The space to learn

Responding to the impact Covid-19 has had on learning and meeting guidelines around physical distancing is requiring schools to be innovative in how they deliver the curriculum and support pupil health and wellbeing, writes Justine Lee from the Council for Learning Outside the Classroom.

In recognition of the consequence of a sustained period of absence from school on the mental health of pupils, both the Welsh and Scottish governments and have put outdoor learning at the heart of their guidance to schools on reopening more widely. The Department for Education in England has also recommended that schools utilise outdoor spaces in their planning.

The Council for Learning Outside the Classroom is campaigning for more schools to re-evaluate how and where they teach.

Dr Anne Hunt, chief executive at the Council for Learning Outside the Classroom, said: “Teaching doesn’t have to take place in school buildings. Moving outside or utilising other spaces within the local community means teachers will be able to deliver the curriculum safely and effectively whilst ensuring they meet government guidelines on physical distancing.

“Children and young people are dealing with high levels of disruption, uncertainty and a lack of physical connection with their friends and with the natural world and the inequalities are widening. Learning outside the classroom offers a well-evidenced intervention – with almost universal availability and at very low cost – that can make such a big difference to so many children and young people.”

Space to learn

Thanks to a long tradition of using outdoor learning, Kendall Primary School in Essex has been able to welcome over 100 children back to school since the beginning of June.

Lewis Barrett-Rodger, deputy head teacher, said: “When planning to re-open, we knew that our well-established outdoor learning would be essential in maintaining social distancing and keeping our staff and pupils safe whilst at school. Being outside gives our children more space to learn and helps them to keep apart from each other where necessary. We also know from the science that being outside reduces the risk of transmission.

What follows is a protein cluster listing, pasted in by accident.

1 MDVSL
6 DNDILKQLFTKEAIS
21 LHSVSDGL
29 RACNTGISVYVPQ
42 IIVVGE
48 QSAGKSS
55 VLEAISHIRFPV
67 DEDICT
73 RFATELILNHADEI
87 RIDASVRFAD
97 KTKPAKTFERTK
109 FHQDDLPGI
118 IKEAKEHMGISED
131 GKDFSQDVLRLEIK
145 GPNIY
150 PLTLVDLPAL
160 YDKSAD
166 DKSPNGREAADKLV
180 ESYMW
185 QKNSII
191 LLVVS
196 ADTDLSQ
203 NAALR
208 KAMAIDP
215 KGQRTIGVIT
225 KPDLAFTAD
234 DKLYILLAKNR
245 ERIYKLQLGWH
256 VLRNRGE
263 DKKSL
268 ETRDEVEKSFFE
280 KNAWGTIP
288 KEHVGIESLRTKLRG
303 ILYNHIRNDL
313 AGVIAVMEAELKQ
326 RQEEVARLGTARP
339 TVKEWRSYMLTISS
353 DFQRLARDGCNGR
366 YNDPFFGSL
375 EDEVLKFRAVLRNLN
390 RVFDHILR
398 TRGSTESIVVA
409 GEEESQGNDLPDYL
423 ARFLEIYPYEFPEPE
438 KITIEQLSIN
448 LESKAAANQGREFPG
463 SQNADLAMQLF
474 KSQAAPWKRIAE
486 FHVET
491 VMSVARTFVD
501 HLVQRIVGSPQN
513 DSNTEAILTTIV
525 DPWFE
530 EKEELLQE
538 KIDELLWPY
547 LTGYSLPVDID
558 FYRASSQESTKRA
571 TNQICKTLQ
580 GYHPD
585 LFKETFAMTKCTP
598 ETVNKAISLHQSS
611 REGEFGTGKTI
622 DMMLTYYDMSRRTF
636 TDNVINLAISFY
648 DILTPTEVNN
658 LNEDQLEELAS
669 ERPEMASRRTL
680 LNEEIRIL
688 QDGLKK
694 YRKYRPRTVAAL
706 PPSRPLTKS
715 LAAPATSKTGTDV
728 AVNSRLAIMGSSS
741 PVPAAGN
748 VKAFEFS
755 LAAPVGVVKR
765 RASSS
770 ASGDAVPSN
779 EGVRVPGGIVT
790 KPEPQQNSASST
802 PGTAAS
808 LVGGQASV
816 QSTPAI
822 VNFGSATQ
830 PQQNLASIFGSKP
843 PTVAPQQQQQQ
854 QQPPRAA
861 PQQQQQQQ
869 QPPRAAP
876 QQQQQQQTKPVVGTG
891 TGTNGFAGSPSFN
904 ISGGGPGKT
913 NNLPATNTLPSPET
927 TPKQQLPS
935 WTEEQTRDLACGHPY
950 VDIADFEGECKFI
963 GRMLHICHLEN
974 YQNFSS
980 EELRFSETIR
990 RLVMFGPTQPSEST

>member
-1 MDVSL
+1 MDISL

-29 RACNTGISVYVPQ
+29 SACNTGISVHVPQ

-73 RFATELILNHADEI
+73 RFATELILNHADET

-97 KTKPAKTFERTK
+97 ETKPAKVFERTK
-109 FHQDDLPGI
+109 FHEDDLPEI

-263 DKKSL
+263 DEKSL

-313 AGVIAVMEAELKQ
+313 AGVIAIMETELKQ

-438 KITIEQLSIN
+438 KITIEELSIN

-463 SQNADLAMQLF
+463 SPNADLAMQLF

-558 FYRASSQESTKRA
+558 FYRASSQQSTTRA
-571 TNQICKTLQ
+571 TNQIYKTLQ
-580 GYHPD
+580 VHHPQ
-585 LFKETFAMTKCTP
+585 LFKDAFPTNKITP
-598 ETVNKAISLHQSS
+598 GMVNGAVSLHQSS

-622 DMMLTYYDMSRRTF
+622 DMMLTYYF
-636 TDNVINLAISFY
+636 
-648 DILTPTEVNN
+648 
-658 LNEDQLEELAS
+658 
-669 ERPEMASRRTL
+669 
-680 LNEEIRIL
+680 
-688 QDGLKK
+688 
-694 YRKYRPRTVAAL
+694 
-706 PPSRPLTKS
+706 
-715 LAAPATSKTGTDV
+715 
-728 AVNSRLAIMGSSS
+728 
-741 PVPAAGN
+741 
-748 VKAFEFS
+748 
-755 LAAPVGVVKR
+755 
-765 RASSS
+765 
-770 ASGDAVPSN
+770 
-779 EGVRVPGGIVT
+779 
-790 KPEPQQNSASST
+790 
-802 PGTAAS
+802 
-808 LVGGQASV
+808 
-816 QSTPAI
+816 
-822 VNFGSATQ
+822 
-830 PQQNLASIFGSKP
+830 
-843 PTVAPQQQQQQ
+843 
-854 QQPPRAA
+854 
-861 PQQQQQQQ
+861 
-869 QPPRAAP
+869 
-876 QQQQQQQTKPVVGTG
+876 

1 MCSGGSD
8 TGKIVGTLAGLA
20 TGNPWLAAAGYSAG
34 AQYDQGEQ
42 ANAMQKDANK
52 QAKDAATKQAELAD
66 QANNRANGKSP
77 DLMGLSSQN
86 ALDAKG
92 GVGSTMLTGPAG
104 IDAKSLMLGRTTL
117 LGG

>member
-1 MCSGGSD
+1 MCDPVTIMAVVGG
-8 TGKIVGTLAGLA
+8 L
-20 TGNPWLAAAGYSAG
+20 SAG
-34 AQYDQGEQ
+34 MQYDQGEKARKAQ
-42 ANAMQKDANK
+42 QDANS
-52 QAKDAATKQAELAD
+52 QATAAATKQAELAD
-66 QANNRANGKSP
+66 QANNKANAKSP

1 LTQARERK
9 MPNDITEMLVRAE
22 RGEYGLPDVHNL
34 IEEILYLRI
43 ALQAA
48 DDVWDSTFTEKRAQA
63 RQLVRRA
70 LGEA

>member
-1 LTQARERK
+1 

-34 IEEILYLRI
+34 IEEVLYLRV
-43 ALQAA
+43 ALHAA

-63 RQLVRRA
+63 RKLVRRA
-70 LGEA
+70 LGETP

“In the midst of such a traumatic event for many people, the children’s wellbeing has been at the forefront of lessons. Children have been encouraged to talk about their experiences of lockdown and express their hopes and fears for the future. Being in the outdoors is a great way to improve children’s mood and develop their positive mental wellbeing. Not only does it give the children space to run around and let off steam, the outdoors also provides the perfect soundtrack and atmosphere for relaxation and meditation. Sit Spots have been used with children across the school this week. In lessons, children are invited to find a quiet spot in the outdoors and sit. This gives them time for contemplation and a moment to reflect.”

However, many schools don’t have ready access to outdoor space. In recognition of this, Edinburgh City Council has offered all schools in the city its green spaces for use as ‘outdoor classrooms’. Parks, woodlands and natural heritage sites can all now be used to help schools increase pupil capacity when they reopen in August. The Council hopes that this extra space will enable schools to increase the amount of face-to-face learning time they can offer their pupils.

In London, The Garden Classroom is supporting a school in Hackney to overcome the challenges it faces as a result of restrictions due to Covid19. After discussions with a church adjacent to the school, pupils now have access to a large secure garden area in the church’s grounds where they can take part in curriculum-linked games and nature-connection activities.